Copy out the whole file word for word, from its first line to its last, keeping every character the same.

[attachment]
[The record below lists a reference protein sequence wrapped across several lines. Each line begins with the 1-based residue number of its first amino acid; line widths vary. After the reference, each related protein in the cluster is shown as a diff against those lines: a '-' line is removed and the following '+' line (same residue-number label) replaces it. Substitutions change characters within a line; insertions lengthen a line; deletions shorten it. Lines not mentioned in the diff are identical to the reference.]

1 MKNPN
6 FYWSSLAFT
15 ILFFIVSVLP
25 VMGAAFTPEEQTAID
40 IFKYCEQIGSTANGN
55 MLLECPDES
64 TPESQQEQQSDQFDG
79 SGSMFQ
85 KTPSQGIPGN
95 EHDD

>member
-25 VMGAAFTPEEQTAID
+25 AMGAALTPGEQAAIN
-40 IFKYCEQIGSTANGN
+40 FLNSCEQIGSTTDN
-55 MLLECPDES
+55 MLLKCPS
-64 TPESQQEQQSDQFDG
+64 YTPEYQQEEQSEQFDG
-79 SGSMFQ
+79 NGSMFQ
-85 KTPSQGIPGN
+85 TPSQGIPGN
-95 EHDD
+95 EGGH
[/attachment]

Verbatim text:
[The record below lists a reference protein sequence wrapped across several lines. Each line begins with the 1-based residue number of its first amino acid; line widths vary. After the reference, each related protein in the cluster is shown as a diff against those lines: a '-' line is removed and the following '+' line (same residue-number label) replaces it. Substitutions change characters within a line; insertions lengthen a line; deletions shorten it. Lines not mentioned in the diff are identical to the reference.]

1 MKNPN
6 FYWSSLAFT
15 ILFFIVSVLP
25 VMGAAFTPEEQTAID
40 IFKYCEQIGSTANGN
55 MLLECPDES
64 TPESQQEQQSDQFDG
79 SGSMFQ
85 KTPSQGIPGN
95 EHDD

>member
-25 VMGAAFTPEEQTAID
+25 AMGAALTPGEQAAIN
-40 IFKYCEQIGSTANGN
+40 FLNSCEQIGSTTDN
-55 MLLECPDES
+55 MLLKCPS
-64 TPESQQEQQSDQFDG
+64 YTPEYQQEEQSEQFDG
-79 SGSMFQ
+79 NGSMFQ
-85 KTPSQGIPGN
+85 TPSQGIPGN
-95 EHDD
+95 EGGH